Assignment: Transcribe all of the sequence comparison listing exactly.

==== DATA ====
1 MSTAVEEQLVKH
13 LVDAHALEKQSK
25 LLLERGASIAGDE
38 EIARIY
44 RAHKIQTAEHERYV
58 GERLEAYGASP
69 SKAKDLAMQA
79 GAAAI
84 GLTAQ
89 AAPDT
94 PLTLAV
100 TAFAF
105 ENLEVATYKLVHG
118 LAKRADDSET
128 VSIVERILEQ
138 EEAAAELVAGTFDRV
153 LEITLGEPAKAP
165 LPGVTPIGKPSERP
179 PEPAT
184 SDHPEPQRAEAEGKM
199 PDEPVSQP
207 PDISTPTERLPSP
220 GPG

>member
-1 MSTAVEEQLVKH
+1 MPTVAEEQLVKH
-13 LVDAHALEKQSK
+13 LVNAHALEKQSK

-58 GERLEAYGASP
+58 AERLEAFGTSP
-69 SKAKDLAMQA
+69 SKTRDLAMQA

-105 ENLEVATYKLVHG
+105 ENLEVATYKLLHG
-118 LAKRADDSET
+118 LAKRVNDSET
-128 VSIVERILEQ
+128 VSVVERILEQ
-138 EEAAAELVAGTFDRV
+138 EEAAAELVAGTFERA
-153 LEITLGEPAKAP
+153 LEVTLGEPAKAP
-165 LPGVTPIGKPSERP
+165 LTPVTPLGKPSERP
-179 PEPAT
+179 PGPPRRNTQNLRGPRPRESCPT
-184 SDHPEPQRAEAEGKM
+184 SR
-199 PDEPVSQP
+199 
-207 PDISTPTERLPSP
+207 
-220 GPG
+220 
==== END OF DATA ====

1 MSTAVEEQLVKH
13 LVDAHALEKQSK
25 LLLERGASIAGDE
38 EIARIY
44 RAHKIQTAEHERYV
58 GERLEAYGASP
69 SKAKDLAMQA
79 GAAAI
84 GLTAQ
89 AAPDT
94 PLTLAV
100 TAFAF
105 ENLEVATYKLVHG
118 LAKRADDSET
128 VSIVERILEQ
138 EEAAAELVAGTFDRV
153 LEITLGEPAKAP
165 LPGVTPIGKPSERP
179 PEPAT
184 SDHPEPQRAEAEGKM
199 PDEPVSQP
207 PDISTPTERLPSP
220 GPG

>member
-1 MSTAVEEQLVKH
+1 MPTVAEEQLVKH
-13 LVDAHALEKQSK
+13 LVNAHALEKQSK

-58 GERLEAYGASP
+58 AERLEAFGTSP
-69 SKAKDLAMQA
+69 SKTRDLAMQA

-105 ENLEVATYKLVHG
+105 ENLEVATYKLLHG
-118 LAKRADDSET
+118 LAKRVNDSET
-128 VSIVERILEQ
+128 VSVVERILEQ
-138 EEAAAELVAGTFDRV
+138 EEAAAELVAGTFERA
-153 LEITLGEPAKAP
+153 LEVTLGEPAKAP
-165 LPGVTPIGKPSERP
+165 LTPVTPLGKPSERP
-179 PEPAT
+179 PGPPRRNTQNLRGPRPRESCPT
-184 SDHPEPQRAEAEGKM
+184 SR
-199 PDEPVSQP
+199 
-207 PDISTPTERLPSP
+207 
-220 GPG
+220 